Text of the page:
Why pre-meds should think twice about medical school rankings

Brendan Murphy , Senior News Writer

Medical educators and the bodies that oversee medical schools have long been unenthused by publications that purport to rank the quality of medical schools. A recent shift in those rankings may be a step in the right direction, according to a Viewpoint column published in JAMA Health Forum, but there’s still much work to be done.

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Here’s a look at why the contention that medical school rankings remain a “beauty contest” has some merit and why medical students advise pre-meds to look beyond the best-of lists to find the right fit.

The Viewpoint column, “Increasing Transparency for Medical School Primary Care Rankings—Moving From a Beauty Contest to a Talent Show,” was written by Robert L. Phillips Jr, MD, MSPH, Andrew W. Bazemore, MD, MPH, and John M. Westfall, MD, MPH, who are affiliated with the American Board of Family Medicine (ABFM) and other organizations that promote primary care.

In the column, the authors noted how the well-known U.S. News & World Report rankings have evolved with regard to primary care.

“The new overall Best Medical Schools for Primary Care rankings were modified in 2021 such that 30% of the score is now based on graduates practicing primary care after their residency training rather than those entering primary care training. Initial residency comprises 10% of the score, which still overestimates primary care, but this measure has been reduced from its previous weighting of 30%,” the commentary’s authors wrote. “The remaining score (60%) is still largely based on reputation.”

The reputation metric having such weight in the case study left schools that produce the most primary care physicians—but may not have the name recognition—out of the rankings.

Learn more about why when it comes to the best medical schools, fit is more important than rankings.

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Nearly 80% of respondents to the 2020 matriculating medical student questionnaire, conducted by the Association of American Medical Colleges, stated that the general reputation of a medical school was an important or very important factor when selecting a medical school. 

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As highlighted in past critiques, the rankings themselves can be a flattering piece of marketing. A September 2019 commentary in the journal Academic Medicinecited in the JAMA Health Forum Viewpoint columncalled on several more important selection criteria that students should consider.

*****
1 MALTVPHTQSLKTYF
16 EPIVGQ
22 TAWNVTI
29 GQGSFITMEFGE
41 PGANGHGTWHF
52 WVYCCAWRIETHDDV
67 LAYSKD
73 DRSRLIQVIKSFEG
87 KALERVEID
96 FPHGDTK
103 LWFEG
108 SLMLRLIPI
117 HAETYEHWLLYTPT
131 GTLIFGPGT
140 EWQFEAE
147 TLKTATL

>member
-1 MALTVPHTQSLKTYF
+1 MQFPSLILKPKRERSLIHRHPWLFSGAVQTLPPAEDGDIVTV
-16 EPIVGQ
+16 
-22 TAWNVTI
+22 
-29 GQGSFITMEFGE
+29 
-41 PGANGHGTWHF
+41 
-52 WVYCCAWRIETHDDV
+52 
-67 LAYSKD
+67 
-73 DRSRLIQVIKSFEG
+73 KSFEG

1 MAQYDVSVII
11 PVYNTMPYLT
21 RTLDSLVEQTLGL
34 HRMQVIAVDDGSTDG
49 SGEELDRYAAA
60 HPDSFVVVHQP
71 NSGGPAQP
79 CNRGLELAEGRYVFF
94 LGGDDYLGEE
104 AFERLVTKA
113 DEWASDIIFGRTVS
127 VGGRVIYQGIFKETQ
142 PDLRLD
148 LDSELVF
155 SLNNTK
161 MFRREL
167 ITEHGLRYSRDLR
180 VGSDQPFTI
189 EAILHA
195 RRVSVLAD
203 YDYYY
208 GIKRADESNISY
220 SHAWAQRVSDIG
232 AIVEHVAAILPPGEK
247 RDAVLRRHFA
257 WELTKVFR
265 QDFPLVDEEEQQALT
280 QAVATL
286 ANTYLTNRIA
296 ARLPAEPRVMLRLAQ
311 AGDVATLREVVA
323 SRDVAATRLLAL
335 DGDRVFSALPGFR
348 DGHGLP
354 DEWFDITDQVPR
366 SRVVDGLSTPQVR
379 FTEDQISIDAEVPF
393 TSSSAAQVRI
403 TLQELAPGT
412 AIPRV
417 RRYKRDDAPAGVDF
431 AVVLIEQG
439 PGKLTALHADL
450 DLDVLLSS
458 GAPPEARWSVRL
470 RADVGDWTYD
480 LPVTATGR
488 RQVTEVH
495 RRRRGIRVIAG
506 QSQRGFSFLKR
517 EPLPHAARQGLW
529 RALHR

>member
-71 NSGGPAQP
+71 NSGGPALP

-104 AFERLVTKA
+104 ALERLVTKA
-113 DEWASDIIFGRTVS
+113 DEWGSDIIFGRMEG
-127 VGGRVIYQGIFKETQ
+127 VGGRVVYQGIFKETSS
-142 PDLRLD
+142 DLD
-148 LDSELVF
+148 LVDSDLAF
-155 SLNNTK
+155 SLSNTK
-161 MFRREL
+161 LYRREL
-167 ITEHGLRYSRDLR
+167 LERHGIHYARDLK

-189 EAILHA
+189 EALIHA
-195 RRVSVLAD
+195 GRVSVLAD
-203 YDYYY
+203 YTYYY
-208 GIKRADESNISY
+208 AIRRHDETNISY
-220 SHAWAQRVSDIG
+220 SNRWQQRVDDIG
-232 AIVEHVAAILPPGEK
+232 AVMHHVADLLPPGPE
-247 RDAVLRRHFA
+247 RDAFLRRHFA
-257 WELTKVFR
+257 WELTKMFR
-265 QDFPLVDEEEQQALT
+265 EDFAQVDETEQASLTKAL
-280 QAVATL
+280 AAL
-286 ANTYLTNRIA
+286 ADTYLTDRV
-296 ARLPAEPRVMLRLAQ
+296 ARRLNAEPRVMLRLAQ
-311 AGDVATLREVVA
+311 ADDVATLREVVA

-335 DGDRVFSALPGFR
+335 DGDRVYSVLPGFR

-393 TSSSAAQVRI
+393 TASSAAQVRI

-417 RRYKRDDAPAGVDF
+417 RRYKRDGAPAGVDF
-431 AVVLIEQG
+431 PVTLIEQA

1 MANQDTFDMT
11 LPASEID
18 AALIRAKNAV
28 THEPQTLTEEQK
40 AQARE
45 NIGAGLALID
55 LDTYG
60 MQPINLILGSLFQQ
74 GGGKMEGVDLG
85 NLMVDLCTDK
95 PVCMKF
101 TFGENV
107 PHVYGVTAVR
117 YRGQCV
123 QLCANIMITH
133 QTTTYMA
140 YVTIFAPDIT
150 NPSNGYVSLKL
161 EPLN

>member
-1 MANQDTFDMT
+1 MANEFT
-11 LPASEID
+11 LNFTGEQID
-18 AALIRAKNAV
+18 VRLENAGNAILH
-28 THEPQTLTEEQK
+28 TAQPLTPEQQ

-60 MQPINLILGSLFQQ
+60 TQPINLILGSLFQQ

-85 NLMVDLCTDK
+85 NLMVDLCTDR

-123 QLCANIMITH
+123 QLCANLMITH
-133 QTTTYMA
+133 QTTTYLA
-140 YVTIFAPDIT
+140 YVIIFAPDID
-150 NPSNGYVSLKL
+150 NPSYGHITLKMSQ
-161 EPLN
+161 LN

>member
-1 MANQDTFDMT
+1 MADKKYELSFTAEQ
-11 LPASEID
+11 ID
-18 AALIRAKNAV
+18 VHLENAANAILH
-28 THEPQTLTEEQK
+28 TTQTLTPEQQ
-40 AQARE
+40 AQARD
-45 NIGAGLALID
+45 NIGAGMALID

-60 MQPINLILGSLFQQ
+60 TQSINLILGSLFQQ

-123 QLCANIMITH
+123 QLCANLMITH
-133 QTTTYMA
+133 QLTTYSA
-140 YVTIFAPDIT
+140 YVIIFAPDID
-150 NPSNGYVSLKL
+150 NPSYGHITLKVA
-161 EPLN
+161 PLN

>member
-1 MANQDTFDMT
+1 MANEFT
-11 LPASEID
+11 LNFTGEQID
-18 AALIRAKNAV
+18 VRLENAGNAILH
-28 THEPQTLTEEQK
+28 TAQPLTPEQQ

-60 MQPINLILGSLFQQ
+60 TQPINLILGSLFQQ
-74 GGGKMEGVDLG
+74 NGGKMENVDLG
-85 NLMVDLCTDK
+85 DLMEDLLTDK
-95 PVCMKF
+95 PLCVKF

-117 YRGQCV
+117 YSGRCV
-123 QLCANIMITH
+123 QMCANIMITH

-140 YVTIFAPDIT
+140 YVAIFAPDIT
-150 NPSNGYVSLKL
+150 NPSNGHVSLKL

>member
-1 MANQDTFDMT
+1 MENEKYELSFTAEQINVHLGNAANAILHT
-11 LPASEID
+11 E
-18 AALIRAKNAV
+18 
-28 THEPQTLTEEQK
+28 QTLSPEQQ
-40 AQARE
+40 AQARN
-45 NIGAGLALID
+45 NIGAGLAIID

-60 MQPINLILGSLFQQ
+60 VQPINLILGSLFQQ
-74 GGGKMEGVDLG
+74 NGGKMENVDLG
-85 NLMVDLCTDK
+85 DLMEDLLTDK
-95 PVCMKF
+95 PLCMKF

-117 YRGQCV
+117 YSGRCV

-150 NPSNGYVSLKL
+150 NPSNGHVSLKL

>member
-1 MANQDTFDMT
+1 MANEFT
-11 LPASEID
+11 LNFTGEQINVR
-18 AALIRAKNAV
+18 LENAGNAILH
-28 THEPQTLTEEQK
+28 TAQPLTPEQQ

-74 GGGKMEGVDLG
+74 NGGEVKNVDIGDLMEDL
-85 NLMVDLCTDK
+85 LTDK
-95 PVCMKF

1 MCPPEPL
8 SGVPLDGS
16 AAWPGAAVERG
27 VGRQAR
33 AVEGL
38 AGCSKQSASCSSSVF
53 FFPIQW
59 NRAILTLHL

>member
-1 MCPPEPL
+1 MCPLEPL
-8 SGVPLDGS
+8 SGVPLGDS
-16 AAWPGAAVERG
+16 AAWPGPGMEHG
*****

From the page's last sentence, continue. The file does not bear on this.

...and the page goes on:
“Quality education, community service, professional diversity, research excellence, health advocacy, interprofessional care, fostering of student resiliency and well-being, and other outcomes are better metrics of medical school quality than the currently flawed rankings,” the authors wrote at the time.

The JAMA Health Forum commentary’s lead author, Dr. Phillips, cautioned any use of rankings as a primary evaluation metric for selecting a medical school.

“Students should be careful in using medical school rankings to inform their choices as many rankings are opinion-driven,” said Dr. Phillips, who directs the Center for Professionalism and Value in Health Care at the American Board of Family Medicine Foundation.

He said the more data-driven U.S News rankings, developed with data from the Robert Graham Center, does offer pre-meds a better tool to consider as they decide where to apply or enroll.

 “We also hope that the new ranking heralds continued improvement of the information that help students make career decisions,” Dr. Phillips said.

Importantly, the revised rankings add four new data-driven measures to account for student diversity, the proportion of graduates who practice in primary care, and those who practice in rural or medically underserved areas. What matters most, however, is going to be up the individual medical school applicant.

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Alec Calac is an AMA member and MD-PhD student at the University of California, San Diego School of Medicine and Herbert Wertheim School of Public Health and Human Longevity Science. As a pre-med, he felt that personal interactions were far more important.

“Rankings really did not matter to me,” Calac said. “I wanted to train somewhere that valued not just what I had done, but who I was.”

“I knew that I would receive a great education wherever I went. But at the end of the day, it was not about rankings. It was about the interactions that I had with students, staff and faculty of color during revisit programs,” added Calac, of the Pauma Band of Luiseño Indians.

Check out these four tips for choosing the right medical school.